Brava, Birdy! by Kirby Larson
In 1995, my daughter’s then 6th grade teacher snagged me after school and pressed a book into my hands. “We’re reading this aloud in class,” she said. “And I think you would love it.”
I took the book home and turned to the first page. There I encountered one of my top five favorite openings of all time:
12th Day of September
I am commanded to write an account of my days: I am bit by fleas and plagued by family. That is all there is to say.
There was nothing for it: I read the book straight through. (Dinner was burned that night.) Catherine –with her worries about her mother, her quest for the perfect profanity, and her schemes to avoid being married off to Shaggy Beard – caught my heart and has never let go. Until meeting her, I had never been that interested in medieval history but turning those pages, I couldn’t get enough of the glimpses into this village’s daily life – the marriages, the deaths, the squabbles, the kindnesses, the harvests and the hangings. It was not a pretty time and Catherine was not a prettily perfect character: she was self-centered in many ways including being completely clueless as to her lack of singing ability, though she persisted on creating songs for every occasion. And yet she had a true heart and courage and an imagination. As a reader, I was completely transported by Karen Cushman’s words. As a writer. . .well, more about that later.
I was not the only reader so enchanted by Birdy. Twelve members of the American Library Association deemed this debut novel worthy of the 1995 Newbery Honor award. And listen to the thoughts of librarians Edie Ching, former librarian, St. Albans School for Boys, and Peggy Jackson:
Edie: I loved the fact that the boys really liked this book (despite all those articles about boys only being willing to read books with boy protagonists). The boys of my school could REALLY relate to the expectations of family and to the times, in terms of what you could and couldn’t do. We all appreciated Catherine’s feistiness and independence and the frustration of living with so many cultural and family restraints. Catherine convinced my students that a great character is a great character no matter the sex.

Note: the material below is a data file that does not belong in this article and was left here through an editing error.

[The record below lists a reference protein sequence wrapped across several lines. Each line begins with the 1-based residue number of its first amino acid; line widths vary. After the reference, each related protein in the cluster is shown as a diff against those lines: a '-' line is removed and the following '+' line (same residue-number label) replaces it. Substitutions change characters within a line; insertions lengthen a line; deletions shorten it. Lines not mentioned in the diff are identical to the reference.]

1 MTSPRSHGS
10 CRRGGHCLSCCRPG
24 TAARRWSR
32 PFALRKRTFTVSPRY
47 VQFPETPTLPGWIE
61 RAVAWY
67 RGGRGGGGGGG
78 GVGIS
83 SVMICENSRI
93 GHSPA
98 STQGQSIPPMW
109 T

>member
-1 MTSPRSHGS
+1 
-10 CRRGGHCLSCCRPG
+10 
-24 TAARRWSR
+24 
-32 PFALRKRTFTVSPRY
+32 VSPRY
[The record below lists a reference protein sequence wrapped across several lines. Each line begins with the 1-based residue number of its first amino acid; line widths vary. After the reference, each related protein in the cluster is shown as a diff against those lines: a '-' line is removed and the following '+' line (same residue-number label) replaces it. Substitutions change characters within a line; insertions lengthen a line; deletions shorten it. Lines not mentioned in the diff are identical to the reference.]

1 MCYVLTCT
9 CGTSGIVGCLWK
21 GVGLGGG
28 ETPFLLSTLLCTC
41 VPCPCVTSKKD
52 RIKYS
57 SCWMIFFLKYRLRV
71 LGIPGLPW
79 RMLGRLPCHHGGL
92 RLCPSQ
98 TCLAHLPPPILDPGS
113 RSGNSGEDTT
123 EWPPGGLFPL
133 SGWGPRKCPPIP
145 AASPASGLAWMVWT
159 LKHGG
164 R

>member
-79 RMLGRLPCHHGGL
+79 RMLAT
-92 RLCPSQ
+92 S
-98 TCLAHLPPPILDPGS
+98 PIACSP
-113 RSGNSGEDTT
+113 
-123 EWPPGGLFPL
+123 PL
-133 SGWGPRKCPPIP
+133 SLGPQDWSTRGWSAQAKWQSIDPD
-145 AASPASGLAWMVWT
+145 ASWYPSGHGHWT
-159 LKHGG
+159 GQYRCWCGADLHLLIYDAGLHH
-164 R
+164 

Peggy: I read Catherine Called Birdy as a grownup and I found one passage so moving that I typed it up, put a border around it and hung it on my teenaged daughter’s bedroom wall. It was the part in the story when Catherine is complaining to an old woman about her boredom with sewing and doctoring and how she wishes she could go crusading with Uncle George or live with the goats like Perkin. The old lady responds: “Little Bird, in the world yet to come, you will not be asked ‘Why were you not George?’ Or ‘Why were you not Perkin?’ but ‘Why were you not Catherine?’” I thought this perfect advice for a teenaged girl. Well, that girl is now 24 and I recently asked her if she remembered that passage I put on her wall so many years ago. It was a phone conversation; I had caught with my daughter on moving day. She replied: “Mom, I hung it on my wall in college and on my wall here in Chicago. It’s now packed up with my things.”
Powerful stuff. And now here we are celebrating the 20th anniversary of this tour de force.
Personally, I would be hard pressed to say who had changed me more: Catherine, or Karen. Catherine is powerless in her society. She schemes, and loves, and hates and curses. Yet, despite her limitations, she stays true to her very being. And Karen! As a new writer, I heard her speak at the annual international conference of the Society of Children’s Book Writers and Illustrators; I even had her sign Birdy to my daughter.